The second president of Czechoslovakia, he was a great supporter of Thomas Garrigue Masaryk, but made many controversial decisions that are still being questioned by historians, journalists and politicians. Beneš was a very well-educated man, studying at Charles University, Sorbonna and University in Dijon, where he received his doctorate in law. Then he worked as a philosophy professor and married Hana, an emancipated woman who always supported him and was loved by the public.
As a person, Beneš was rather cold and academic. The only thing he was passionate about was his country. During the First World War, he formed Maffia, a group rebelling against the monarchy and giving information to the Allies. In 1915, he emigrated to France to return in 1918 and become minister of foreign affairs in Czechoslovakia. He was the creator of the state’s diplomacy only continuing in the steps of Thomas Garrigue Masaryk. As a politician he was a socialist and this resulted in close relations with the Soviet Union. In 1935, months before his own presidency, he signed a treaty of alliance with Stalin.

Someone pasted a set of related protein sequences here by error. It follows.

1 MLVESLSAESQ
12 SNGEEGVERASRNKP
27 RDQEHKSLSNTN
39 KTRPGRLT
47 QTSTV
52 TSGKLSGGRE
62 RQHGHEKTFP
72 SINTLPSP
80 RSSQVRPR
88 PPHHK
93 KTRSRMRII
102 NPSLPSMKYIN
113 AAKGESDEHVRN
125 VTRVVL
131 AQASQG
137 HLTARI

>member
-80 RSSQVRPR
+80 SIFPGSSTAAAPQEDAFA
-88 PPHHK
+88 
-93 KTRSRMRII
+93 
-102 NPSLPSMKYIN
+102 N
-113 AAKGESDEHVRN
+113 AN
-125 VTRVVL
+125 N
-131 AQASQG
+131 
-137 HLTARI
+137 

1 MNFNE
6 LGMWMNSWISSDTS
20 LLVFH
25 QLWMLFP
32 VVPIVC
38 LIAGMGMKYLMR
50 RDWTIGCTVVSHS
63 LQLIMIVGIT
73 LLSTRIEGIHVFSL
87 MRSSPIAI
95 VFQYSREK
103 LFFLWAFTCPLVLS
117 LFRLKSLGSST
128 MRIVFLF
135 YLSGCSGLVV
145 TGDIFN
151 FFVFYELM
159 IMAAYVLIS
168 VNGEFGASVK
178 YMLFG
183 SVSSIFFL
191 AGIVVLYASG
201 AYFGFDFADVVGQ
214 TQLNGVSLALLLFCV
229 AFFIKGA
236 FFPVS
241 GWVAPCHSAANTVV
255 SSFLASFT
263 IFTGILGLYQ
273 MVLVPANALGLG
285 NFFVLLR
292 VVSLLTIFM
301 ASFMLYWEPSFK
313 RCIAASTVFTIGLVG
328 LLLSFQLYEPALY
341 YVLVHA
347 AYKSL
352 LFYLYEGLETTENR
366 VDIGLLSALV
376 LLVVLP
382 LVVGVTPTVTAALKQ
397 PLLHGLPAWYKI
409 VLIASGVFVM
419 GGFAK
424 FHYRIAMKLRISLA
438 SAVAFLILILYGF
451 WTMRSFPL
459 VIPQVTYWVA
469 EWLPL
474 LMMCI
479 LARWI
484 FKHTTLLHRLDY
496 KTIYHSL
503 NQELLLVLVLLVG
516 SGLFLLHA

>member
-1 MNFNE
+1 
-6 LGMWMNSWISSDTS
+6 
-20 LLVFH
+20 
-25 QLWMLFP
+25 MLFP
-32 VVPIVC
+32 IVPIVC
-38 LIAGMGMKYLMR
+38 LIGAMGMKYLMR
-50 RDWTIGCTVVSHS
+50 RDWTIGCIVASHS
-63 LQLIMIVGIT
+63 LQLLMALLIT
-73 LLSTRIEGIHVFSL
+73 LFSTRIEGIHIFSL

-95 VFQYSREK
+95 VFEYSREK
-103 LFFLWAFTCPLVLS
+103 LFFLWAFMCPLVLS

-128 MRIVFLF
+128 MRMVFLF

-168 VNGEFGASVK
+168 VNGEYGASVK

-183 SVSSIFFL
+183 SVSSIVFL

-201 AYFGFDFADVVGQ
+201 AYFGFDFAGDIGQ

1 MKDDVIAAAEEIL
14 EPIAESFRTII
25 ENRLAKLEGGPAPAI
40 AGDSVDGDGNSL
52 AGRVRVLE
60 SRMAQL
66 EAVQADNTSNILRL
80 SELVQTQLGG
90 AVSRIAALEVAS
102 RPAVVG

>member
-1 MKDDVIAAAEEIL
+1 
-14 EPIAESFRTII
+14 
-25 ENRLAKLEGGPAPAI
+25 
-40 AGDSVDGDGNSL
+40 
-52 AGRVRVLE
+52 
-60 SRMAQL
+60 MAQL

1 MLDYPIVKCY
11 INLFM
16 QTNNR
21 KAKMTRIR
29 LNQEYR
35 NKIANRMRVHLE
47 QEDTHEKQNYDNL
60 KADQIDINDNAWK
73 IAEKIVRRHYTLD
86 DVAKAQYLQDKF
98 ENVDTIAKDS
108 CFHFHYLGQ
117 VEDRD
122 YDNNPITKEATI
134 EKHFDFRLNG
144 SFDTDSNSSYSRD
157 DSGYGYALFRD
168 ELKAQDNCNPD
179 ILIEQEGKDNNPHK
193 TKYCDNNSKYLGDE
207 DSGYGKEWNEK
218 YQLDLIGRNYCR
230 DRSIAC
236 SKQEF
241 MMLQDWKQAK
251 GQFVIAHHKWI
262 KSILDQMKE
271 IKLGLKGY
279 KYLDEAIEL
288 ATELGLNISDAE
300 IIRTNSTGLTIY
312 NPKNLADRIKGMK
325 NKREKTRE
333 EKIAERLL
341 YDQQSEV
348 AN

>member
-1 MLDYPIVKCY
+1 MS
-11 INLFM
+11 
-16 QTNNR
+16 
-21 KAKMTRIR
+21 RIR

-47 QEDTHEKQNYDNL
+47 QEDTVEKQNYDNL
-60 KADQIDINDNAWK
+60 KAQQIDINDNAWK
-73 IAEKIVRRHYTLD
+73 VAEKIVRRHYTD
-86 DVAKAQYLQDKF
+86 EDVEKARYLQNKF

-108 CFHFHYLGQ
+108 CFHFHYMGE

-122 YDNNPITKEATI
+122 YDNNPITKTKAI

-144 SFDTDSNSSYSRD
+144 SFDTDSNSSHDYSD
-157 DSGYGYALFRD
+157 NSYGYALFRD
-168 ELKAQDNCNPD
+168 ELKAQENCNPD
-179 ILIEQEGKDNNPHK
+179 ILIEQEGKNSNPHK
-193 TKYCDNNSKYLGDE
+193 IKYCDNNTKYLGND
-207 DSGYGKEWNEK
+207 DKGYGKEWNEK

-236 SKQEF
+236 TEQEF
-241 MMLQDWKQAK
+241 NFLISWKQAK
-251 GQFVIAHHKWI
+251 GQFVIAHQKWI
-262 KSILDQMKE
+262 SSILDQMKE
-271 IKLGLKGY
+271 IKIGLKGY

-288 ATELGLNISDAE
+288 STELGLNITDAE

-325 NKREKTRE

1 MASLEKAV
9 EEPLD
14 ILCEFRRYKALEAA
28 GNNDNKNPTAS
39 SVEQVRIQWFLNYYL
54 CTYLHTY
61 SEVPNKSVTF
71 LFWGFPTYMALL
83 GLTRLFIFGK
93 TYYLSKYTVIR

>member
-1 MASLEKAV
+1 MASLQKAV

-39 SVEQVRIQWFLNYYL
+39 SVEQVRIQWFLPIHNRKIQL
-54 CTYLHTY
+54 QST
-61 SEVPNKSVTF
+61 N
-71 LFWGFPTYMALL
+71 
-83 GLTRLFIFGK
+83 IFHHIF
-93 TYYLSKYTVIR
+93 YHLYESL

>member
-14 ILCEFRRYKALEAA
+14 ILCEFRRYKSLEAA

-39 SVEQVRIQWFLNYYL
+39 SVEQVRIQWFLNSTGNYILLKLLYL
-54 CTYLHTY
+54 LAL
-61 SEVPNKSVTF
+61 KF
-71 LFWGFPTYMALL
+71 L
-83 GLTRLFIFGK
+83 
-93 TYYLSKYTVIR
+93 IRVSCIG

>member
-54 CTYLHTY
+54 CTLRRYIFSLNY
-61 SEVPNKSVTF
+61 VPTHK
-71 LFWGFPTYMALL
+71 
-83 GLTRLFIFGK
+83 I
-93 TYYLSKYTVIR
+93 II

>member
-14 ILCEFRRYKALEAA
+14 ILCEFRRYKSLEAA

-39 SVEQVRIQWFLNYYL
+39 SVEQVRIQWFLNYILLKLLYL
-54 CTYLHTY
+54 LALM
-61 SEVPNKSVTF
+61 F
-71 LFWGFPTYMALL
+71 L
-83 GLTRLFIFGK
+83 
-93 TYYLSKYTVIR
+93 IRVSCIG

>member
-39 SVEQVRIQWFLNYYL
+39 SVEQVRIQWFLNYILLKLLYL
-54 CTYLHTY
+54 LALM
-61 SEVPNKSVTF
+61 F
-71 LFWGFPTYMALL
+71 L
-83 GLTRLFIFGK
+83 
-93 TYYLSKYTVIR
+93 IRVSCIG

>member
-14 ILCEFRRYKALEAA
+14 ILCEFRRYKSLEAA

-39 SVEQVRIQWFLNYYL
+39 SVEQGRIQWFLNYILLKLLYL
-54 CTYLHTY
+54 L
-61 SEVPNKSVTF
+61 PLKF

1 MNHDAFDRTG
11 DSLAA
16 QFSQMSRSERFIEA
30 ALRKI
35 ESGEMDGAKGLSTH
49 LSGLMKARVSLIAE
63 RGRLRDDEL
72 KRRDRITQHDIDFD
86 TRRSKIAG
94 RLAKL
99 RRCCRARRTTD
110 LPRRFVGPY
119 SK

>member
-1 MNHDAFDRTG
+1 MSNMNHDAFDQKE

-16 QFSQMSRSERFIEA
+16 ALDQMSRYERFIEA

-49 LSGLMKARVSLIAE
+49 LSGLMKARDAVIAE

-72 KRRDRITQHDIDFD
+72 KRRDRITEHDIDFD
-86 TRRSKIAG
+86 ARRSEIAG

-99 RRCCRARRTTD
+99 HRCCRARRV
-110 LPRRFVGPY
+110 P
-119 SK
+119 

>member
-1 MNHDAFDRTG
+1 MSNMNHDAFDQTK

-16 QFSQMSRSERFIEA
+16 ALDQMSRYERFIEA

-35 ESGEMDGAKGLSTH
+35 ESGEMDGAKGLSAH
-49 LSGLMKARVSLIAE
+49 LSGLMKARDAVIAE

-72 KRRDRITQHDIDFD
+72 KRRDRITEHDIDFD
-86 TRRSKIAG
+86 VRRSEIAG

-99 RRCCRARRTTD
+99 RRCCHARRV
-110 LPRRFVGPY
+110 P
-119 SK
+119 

In 1938, the Munich Pact ended the young democracy and a year later, Czechoslovakia turned into a Nazi-controlled Protectorate. Beneš abdicated and left Prague, settling in London. Although a new Czechoslovakian president was legitimately voted for, Beneš still saw himself as an authority and established a government in London. In 1945, he victoriously returned and with himself he brought his government, which was approved of by the Allies.
Edward Beneš was immediately exposed to pressure from the Soviets, who were the Czech liberators. The Communist Party started growing in numbers and set out to win the next parliamentary elections. Combined with the controversial but then widely accepted German transfer, Beneš was losing his ability to judge. He became prisoner of his own political ideas and decided to retire, leaving the presidential seat to Klement Gottwald. In February 1948, the Communist Party fell fully under Soviet control, a mere month after Edward Beneš died.